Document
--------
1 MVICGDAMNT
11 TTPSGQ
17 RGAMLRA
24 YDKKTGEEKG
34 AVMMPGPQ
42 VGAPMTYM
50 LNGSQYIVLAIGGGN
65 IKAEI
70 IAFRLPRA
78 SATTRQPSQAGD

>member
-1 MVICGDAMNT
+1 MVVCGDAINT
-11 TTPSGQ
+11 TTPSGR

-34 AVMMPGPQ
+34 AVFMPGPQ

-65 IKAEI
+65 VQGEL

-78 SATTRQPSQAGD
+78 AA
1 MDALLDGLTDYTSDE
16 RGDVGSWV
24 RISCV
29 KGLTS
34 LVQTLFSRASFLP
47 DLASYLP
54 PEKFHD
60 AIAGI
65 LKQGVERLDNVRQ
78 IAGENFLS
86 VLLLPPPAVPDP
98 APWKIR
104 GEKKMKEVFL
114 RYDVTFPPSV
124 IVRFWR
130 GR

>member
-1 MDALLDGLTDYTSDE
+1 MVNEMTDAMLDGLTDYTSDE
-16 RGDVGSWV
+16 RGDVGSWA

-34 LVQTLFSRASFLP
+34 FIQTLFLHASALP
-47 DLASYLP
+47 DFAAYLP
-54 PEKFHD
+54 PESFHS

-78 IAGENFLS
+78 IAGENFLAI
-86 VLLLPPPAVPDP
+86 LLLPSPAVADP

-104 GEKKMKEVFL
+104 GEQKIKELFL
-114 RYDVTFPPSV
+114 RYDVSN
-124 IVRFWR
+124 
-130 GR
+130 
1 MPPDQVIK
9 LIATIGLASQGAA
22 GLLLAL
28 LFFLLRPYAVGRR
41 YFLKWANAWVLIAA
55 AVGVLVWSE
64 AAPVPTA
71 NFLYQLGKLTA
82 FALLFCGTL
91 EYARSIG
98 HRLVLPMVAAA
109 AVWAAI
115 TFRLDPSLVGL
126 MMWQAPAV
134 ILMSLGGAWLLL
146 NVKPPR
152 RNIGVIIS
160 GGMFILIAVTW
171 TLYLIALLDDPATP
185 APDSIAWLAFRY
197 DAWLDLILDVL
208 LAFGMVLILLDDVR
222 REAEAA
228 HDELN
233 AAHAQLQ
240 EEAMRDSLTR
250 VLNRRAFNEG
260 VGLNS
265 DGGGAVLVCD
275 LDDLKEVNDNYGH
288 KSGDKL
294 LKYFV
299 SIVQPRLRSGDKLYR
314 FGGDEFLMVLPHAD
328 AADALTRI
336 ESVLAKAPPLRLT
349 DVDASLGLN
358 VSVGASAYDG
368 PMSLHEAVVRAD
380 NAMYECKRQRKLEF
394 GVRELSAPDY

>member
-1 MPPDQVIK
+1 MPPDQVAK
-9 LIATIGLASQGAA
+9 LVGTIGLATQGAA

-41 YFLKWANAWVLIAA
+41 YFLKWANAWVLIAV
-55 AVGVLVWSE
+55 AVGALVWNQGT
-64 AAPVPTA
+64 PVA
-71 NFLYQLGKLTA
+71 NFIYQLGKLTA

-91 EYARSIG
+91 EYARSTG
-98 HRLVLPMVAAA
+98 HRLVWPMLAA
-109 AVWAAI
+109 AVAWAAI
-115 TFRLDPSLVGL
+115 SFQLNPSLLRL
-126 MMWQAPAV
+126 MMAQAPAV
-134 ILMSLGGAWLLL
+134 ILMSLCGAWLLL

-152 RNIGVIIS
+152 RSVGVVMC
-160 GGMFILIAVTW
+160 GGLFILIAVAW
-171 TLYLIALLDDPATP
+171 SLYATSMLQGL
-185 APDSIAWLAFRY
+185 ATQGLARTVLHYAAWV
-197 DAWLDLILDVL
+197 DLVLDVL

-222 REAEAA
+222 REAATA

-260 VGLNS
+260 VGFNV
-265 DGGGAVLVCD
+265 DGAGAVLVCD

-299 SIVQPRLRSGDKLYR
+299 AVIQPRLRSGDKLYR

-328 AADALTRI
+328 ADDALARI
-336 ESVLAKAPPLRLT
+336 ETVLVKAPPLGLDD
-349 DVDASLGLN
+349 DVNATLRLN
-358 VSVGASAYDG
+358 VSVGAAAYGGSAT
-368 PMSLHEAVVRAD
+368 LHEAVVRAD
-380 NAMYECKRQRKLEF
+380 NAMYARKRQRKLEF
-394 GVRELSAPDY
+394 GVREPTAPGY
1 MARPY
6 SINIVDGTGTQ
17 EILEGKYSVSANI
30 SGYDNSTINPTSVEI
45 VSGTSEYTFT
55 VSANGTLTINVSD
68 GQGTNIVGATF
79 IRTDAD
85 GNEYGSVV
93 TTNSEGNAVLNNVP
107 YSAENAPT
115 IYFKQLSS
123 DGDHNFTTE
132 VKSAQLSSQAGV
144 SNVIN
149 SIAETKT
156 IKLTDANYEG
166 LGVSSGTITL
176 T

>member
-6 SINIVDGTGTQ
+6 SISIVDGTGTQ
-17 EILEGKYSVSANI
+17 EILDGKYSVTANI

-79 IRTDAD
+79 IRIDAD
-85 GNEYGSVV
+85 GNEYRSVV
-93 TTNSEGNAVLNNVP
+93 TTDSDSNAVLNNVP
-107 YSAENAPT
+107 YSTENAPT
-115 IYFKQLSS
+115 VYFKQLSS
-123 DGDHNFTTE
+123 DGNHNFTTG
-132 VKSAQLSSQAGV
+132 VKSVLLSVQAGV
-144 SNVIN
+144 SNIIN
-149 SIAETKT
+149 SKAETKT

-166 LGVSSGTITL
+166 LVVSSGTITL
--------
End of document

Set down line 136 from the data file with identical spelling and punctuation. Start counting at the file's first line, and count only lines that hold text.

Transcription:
+197 DLVLDVL